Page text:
Ed­ward Snow­den did what no other per­son would do – ex­pose the gov­ern­ment. Now Oliver Stone has taken on his com­plex story

The Gold Coast Bulletin - Play Magazine - - MOVIES - LIND­SEY BAHR

Oliver Stone had no de­sire to make a movie about Ed­ward Snow­den. That might seem sur­pris­ing for a man who has tack­led ev­ery­thing from the Viet­nam War to the as­sas­si­na­tion of John F. Kennedy in his 40-some years as a film­maker. Wasn’t Stone tai­lor-made for the story of the NSA whistle­blower?

Per­haps, but he’d been burned a few too many times lately. There was the Martin Luther King, Jr. movie that fell apart and the My Lai movie, too. Plus he re­ally didn’t want to do “a com­puter movie”.

“You stay away from hot cur­rent top­ics be­cause they change, the winds change, some­thing changes, a new per­son comes out of the wood­work, law­suits,” Stone says in an in­ter­view with Joseph Gor­don-Le­vitt, who plays the ti­tle char­ac­ter in Snow­den. “It’s just a night­mare to do a liv­ing per­son.”

And yet, some­how, Stone found him­self in Moscow with his long­time pro­duc­ing part­ner, Moritz Bor­man, Snow­den, and Snow­den’s Rus­sian lawyer talk­ing about just that.

“I was wary of the movie and (Snow­den) was wary of a movie,” Stone says.

In fact, Stone was con­sid­er­ing mak­ing some­thing en­tirely fic­tional. Snow­den’s lawyer had writ­ten a “Dos­toyevsky-like” novel in­spired by the or­deal that was on the ta­ble. Stone had also thought about a ver­sion where the char­ac­ter is chased in Rus­sia, like “a Bourne Iden­tity”, some­thing where he goes back to hide in the US, or maybe even a James Bond- type story.

“The re­al­ity of course is much stiffer. There are no guns, there are no chases, there’s no vi­o­lence in the movie, and a typ­i­cal coder at the NSA is not that in­ter­est­ing,” Stone says.

He grap­pled with ques­tions about how to make it ex­cit­ing – “a movie as op­posed to a doc­u­men­tary”.

Still, in the end, he de­cided to stay small, and make a more re­al­is­tic “dra­matic in­ter­pre­ta­tion” of Snow­den’s 10-year jour­ney from sol­dier to the man who leaked thou­sands of clas­si­fied doc­u­ments ex­pos­ing the gov­ern­ment’s mass sur­veil­lance of pri­vate cit­i­zens. Snow­den is also told in par­al­lel with that piv­otal 2013 meet­ing in Hong Kong with Glenn Green­wald, Ewan Ma­cAskill and doc­u­men­tar­ian Laura Poitras, which was chron­i­cled in the Os­car­win­ning Ci­ti­zen­four.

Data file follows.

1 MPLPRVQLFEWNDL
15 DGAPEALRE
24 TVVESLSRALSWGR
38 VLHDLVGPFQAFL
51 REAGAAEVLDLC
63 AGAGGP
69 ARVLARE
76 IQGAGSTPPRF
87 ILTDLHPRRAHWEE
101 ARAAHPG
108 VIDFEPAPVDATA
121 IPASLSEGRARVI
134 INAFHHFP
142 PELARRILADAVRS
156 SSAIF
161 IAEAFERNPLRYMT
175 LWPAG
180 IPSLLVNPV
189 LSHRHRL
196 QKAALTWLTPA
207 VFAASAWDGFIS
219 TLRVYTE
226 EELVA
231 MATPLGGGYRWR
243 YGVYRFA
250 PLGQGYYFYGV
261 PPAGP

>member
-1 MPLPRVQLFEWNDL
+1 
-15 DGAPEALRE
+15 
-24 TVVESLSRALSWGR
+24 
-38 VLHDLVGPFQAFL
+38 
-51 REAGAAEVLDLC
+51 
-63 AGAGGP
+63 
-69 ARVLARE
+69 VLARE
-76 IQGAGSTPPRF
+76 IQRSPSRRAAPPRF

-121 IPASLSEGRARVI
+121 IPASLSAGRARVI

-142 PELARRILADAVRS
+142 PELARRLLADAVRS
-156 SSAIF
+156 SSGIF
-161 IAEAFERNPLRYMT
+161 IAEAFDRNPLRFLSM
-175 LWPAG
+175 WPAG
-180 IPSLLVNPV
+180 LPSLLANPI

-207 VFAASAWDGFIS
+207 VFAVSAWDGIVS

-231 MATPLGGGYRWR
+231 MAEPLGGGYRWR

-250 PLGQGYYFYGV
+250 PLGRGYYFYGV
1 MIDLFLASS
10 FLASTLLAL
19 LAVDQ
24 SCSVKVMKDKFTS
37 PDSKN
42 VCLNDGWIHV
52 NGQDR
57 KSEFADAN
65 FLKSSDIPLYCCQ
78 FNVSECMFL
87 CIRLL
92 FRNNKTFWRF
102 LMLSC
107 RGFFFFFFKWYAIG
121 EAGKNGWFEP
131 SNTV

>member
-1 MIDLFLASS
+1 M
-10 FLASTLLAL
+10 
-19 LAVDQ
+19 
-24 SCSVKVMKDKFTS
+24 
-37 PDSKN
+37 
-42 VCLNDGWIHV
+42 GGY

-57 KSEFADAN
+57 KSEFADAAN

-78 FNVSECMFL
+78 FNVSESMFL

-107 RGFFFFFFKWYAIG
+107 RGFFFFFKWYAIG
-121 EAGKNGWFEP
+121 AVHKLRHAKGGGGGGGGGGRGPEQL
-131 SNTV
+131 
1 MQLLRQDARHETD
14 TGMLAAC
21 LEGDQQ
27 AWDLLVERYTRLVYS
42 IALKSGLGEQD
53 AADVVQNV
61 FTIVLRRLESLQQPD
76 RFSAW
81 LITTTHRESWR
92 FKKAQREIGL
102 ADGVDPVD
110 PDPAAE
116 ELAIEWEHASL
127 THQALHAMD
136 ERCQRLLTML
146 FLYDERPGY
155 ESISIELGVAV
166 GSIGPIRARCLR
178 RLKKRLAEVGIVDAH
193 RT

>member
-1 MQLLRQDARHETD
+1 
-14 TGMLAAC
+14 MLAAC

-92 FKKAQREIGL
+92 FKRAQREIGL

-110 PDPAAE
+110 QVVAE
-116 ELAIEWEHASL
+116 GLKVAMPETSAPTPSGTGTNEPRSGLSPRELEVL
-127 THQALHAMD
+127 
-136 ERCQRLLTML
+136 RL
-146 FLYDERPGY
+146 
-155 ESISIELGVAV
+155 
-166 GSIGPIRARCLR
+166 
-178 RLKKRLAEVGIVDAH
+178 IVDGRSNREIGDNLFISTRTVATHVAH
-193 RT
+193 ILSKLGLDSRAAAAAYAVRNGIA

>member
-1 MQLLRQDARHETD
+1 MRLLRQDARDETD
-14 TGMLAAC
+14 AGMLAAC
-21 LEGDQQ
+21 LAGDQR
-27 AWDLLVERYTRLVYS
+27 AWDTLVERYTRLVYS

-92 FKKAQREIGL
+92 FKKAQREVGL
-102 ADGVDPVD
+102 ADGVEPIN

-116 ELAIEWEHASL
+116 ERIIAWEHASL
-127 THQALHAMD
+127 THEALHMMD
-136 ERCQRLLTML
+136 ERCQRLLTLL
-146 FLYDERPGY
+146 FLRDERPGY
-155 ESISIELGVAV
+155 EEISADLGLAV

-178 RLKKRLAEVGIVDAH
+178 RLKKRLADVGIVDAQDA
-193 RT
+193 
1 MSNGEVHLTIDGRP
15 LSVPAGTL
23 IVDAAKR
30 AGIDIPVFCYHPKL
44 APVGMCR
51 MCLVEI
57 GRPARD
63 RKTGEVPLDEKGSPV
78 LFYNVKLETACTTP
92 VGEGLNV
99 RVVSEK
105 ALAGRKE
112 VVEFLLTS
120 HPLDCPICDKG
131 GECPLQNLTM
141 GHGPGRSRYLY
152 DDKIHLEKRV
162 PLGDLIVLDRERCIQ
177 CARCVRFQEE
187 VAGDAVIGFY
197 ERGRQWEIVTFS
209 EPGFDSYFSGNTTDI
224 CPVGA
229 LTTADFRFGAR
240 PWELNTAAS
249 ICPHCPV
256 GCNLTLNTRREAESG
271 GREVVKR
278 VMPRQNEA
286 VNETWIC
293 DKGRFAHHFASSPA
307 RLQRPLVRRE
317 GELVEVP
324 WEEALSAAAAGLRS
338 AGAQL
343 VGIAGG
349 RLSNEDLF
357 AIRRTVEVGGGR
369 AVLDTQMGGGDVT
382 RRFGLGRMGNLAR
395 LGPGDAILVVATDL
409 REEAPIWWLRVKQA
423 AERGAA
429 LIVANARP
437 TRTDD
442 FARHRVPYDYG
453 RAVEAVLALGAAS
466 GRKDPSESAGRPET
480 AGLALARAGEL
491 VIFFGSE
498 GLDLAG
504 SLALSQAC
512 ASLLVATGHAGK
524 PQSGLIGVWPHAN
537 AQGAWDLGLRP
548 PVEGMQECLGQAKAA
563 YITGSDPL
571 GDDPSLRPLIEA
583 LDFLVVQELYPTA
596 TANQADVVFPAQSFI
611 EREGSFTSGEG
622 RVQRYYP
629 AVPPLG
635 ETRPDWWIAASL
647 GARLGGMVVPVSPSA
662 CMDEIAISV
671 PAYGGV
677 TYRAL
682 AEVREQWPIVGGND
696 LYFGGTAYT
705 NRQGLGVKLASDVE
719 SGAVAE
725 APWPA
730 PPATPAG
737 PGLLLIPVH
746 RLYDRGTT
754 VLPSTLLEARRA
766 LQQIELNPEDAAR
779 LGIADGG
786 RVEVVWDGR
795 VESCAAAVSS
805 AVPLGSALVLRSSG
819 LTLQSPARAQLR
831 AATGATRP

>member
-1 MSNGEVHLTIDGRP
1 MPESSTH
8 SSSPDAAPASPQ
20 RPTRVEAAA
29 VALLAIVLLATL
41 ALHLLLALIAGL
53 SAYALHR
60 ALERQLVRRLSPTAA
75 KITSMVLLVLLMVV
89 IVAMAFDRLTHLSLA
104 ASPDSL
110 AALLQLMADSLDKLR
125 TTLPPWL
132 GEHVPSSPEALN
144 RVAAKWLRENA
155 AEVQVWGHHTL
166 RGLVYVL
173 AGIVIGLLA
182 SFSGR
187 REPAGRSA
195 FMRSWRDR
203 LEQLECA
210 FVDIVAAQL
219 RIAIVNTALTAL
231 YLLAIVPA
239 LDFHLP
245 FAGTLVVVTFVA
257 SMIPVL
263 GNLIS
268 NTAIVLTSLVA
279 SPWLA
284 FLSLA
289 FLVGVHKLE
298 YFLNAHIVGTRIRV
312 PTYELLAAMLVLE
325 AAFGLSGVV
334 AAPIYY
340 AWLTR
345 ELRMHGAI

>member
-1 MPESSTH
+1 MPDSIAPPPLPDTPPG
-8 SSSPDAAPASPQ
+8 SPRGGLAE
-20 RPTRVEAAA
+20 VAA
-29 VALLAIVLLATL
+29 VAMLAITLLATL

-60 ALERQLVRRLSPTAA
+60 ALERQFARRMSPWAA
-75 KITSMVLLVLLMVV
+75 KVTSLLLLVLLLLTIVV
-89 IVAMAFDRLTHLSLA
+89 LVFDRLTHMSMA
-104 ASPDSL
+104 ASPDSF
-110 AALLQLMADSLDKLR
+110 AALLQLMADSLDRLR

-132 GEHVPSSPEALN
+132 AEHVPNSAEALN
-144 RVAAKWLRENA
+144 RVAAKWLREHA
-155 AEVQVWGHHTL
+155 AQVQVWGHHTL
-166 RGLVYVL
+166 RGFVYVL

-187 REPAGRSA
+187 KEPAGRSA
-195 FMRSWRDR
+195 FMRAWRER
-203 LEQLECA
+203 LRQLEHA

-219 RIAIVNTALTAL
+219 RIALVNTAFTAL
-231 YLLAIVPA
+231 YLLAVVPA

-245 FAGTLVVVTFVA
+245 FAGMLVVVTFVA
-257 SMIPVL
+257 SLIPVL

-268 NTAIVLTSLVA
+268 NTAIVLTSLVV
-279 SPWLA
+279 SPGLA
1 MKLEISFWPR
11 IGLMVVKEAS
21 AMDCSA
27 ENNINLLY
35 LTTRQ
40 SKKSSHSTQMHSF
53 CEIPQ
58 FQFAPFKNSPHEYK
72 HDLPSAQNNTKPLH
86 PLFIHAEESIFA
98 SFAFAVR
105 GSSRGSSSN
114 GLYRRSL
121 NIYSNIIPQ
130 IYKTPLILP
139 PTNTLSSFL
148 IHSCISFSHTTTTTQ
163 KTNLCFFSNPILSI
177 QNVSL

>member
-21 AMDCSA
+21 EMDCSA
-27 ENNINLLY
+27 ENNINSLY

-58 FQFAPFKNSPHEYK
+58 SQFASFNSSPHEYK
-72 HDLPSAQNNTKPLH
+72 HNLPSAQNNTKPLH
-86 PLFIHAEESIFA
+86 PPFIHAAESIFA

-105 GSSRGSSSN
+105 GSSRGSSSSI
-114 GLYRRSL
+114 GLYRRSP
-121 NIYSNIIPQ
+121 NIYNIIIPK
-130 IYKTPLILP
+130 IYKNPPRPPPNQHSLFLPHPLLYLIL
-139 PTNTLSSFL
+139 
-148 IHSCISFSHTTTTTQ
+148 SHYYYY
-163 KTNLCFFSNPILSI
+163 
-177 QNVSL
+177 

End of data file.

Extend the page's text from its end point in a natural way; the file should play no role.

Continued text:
Stone had “enor­mous prob­lems” fi­nanc­ing the movie. The ma­jor stu­dios shied away from it, and he had to cob­ble to­gether money from France and Ger­many. He also got a life­line from Open Road Films, the in­de­pen­dent com­pany be­hind last year’s best pic­ture win­ner Spot­light.

The sil­ver lin­ing was that Stone had the sup­port of Snow­den him­self. That ended up be­ing piv­otal to Gor­donLe­vitt, who took on the chal­lenge of dis­ap­pear­ing into the ti­tle role. Snow­den is even out pro­mot­ing the film from his ex­ile in Moscow.

“I don’t think any­body looks for­ward to hav­ing a movie made about them­selves, par­tic­u­larly some­one who is a pri­vacy ad­vo­cate,” Snow­den told an au­di­ence via live Google Han­gout in July, but said that there was a “kind of magic” to the film and its po­ten­tial abil­ity to reach a large au­di­ence through sto­ry­telling. “It was some­thing that made me re­ally ner­vous but I think it worked.”

For Gor­don-Le­vitt, the film gives the Snow­den story an emo­tional depth that he be­lieves can be par­tic­u­larly res­o­nant to the masses.

“You un­der­stand why as a hu­man be­ing he de­cided to do what he did. That’s re­ally a great en­tre into un­der­stand­ing what all is go­ing on,” Gor­donLe­vitt says. “Hope­fully it will in­spire peo­ple to think about it them­selves.”

Gor­don-Le­vitt and Stone are in some ways po­lar op­po­sites – Stone be­ing the con­spir­acy the­o­rist film­maker of our time, and Gor­don-Le­vitt as the brain­child of the un­wa­ver­ingly pos­i­tive open source pro­duc­tion com­pany HitRecord.

Still, Gor­don-Le­vitt recog­nises Stone’s unique drive to tackle sub­jects oth­ers might think too nu­clear.

“Oliver is the only one who could have made this movie,” he says. “He’s the only film­maker who is will­ing to say: ‘I love my coun­try but this thing that the gov­ern­ment is do­ing isn’t right and we should look at it.’ No one else does that as point­edly and coura­geously as Oliver does.” Snow­den opens to­day

Snow­den says we are “build­ing the big­gest weapon for op­pres­sion in the his­tory of mankind” – the min­ing of per­sonal data.

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